28 Nov 2014

Exam Practice A2 level (I)


The exams are coming closer and I wanted to give you some exam practice to get ready!

These exams are all taken from the Key English Test from Cambridge, which roughly corresponds to a level A2:



Good luck! :)

Exam Practice B1 level (I)


The exams are coming closer and I wanted to give you some exam practice to get ready!

These exams are all taken from the Preliminary English Test from Cambridge, which roughly corresponds to a level B1:



Good luck! :)

Exam practice C1 level (I)


The exams are coming closer and I wanted to give you some exam practice to get ready!

These exams are all taken from the Cambridge Advanced Certificate in English, which roughly corresponds to a level C1:




Good luck! :)

Exam practice B2 level (I)

Level B2

The exams are coming closer and I wanted to give you some exam practice to get ready!

These exams are all taken from the First Certificate in English Exam from Cambridge, which roughly corresponds to a level B2:




Good luck! :)

26 Nov 2014

I want a non-native teacher! (or a qualified native one!)

Native or non-native
A few days ago I came across a newspaper article defending why a Spanish can be a better English teacher than a 'native'. This can be a highly controversial topic, but it's one that badly needs clarification, and, in my opinion, an urgent re-evaluation of 'non-native' teachers.

There has always been the idea that ‘native speakers’ of English are the best teachers of English. Indeed, in hiring practices ‘native speakers’ are very often given preference, and some language schools even take the liberty to charge more if their teachers are ‘native’.

This disadvantage in the job market, besides the social pressure of having to imitate a ‘native’ model, has had a truly harmful effect on ‘non-native’ language teachers, many of whom have lost confidence in their lessons, especially as regards the teaching of pronunciation. As Canagarajah puts it, "their predominant concern is in effect “How can I lose my accent?” rather than “How can I be a successful teacher?” (1999: 84-85).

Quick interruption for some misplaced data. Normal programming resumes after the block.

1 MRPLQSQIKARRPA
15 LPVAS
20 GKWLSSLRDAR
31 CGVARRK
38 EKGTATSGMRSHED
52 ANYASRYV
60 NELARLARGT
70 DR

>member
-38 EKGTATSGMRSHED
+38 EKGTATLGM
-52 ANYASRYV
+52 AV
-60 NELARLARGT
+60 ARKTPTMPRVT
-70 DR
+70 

The reality today is that 80% of teachers of English in the world are not native. Be that as it may, the difference should not really reside in the dichotomy ‘native’/‘non-native’, but rather in the opposition ‘qualified’/’non-qualified’. In other words, qualified teachers, be they ‘native’ or ‘non-native’, are superior to ‘native speakers’ who have not undergone training (Pavón Vázquez, 2010).

By all mens, 'native' teachers have the advantage of having a flawless command of the language. Still, there is now growing agreement that ‘non-native’ teachers have a number of advantages worth mentioning:
  • Only ‘non-native’ teachers can serve as imitable models of the successful learner of English.
  • Their previous status of learners of the language allows them to provide students with more information about the English language.
  • They are endowed with the priviledge of bilingualism, which allows them to have a better understanding of the learning situation.
  • They can teach learning strategies more effectively.
  • They can anticipate areas of potential problems.
  • They can benefit from sharing the students’ mother-tongue and culture.
  • They are trained in methodological issues.
Paradoxically, all these advantages stem from the fact that they have undergone a process of learning that ‘native speakers’ have not. These advantages, combined with the fact that the vast majority of them present an adequate level of language competence to perform their task, can certainly place ‘non-native’ teachers in a superior position over ‘native speakers'.